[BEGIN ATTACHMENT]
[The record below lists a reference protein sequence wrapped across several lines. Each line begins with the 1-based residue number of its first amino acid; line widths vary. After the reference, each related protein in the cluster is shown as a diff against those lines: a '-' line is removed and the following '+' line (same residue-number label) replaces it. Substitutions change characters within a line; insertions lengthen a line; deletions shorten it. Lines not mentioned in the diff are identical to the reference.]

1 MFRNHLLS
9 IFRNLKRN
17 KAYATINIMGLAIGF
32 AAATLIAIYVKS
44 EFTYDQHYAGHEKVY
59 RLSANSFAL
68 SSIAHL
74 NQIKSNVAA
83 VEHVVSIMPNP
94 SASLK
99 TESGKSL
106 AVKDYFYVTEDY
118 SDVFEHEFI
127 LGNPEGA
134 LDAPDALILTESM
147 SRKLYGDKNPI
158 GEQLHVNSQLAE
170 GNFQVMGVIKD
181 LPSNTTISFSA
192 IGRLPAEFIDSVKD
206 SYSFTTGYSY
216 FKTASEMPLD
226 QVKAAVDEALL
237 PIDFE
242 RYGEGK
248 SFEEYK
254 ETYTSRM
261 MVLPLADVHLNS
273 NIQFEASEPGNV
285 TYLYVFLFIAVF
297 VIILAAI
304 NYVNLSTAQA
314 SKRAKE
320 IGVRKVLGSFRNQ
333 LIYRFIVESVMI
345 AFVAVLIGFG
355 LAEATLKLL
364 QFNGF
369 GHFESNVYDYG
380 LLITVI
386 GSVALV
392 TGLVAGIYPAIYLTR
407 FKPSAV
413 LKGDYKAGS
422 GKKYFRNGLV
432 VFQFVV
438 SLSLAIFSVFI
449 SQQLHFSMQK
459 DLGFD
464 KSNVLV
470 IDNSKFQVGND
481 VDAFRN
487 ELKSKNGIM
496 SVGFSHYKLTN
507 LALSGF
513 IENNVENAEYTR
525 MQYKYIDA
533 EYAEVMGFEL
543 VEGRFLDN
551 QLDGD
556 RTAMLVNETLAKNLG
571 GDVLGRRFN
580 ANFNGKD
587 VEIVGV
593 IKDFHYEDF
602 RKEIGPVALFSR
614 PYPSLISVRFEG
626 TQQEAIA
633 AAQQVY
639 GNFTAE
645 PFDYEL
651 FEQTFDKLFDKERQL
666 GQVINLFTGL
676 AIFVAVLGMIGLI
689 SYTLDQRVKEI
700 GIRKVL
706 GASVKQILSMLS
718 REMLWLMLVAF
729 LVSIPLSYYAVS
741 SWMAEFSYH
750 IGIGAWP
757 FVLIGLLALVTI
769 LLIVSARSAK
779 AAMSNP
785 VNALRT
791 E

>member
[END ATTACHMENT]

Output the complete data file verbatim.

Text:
[The record below lists a reference protein sequence wrapped across several lines. Each line begins with the 1-based residue number of its first amino acid; line widths vary. After the reference, each related protein in the cluster is shown as a diff against those lines: a '-' line is removed and the following '+' line (same residue-number label) replaces it. Substitutions change characters within a line; insertions lengthen a line; deletions shorten it. Lines not mentioned in the diff are identical to the reference.]

1 MFRNHLLS
9 IFRNLKRN
17 KAYATINIMGLAIGF
32 AAATLIAIYVKS
44 EFTYDQHYAGHEKVY
59 RLSANSFAL
68 SSIAHL
74 NQIKSNVAA
83 VEHVVSIMPNP
94 SASLK
99 TESGKSL
106 AVKDYFYVTEDY
118 SDVFEHEFI
127 LGNPEGA
134 LDAPDALILTESM
147 SRKLYGDKNPI
158 GEQLHVNSQLAE
170 GNFQVMGVIKD
181 LPSNTTISFSA
192 IGRLPAEFIDSVKD
206 SYSFTTGYSY
216 FKTASEMPLD
226 QVKAAVDEALL
237 PIDFE
242 RYGEGK
248 SFEEYK
254 ETYTSRM
261 MVLPLADVHLNS
273 NIQFEASEPGNV
285 TYLYVFLFIAVF
297 VIILAAI
304 NYVNLSTAQA
314 SKRAKE
320 IGVRKVLGSFRNQ
333 LIYRFIVESVMI
345 AFVAVLIGFG
355 LAEATLKLL
364 QFNGF
369 GHFESNVYDYG
380 LLITVI
386 GSVALV
392 TGLVAGIYPAIYLTR
407 FKPSAV
413 LKGDYKAGS
422 GKKYFRNGLV
432 VFQFVV
438 SLSLAIFSVFI
449 SQQLHFSMQK
459 DLGFD
464 KSNVLV
470 IDNSKFQVGND
481 VDAFRN
487 ELKSKNGIM
496 SVGFSHYKLTN
507 LALSGF
513 IENNVENAEYTR
525 MQYKYIDA
533 EYAEVMGFEL
543 VEGRFLDN
551 QLDGD
556 RTAMLVNETLAKNLG
571 GDVLGRRFN
580 ANFNGKD
587 VEIVGV
593 IKDFHYEDF
602 RKEIGPVALFSR
614 PYPSLISVRFEG
626 TQQEAIA
633 AAQQVY
639 GNFTAE
645 PFDYEL
651 FEQTFDKLFDKERQL
666 GQVINLFTGL
676 AIFVAVLGMIGLI
689 SYTLDQRVKEI
700 GIRKVL
706 GASVKQILSMLS
718 REMLWLMLVAF
729 LVSIPLSYYAVS
741 SWMAEFSYH
750 IGIGAWP
757 FVLIGLLALVTI
769 LLIVSARSAK
779 AAMSNP
785 VNALRT
791 E

>member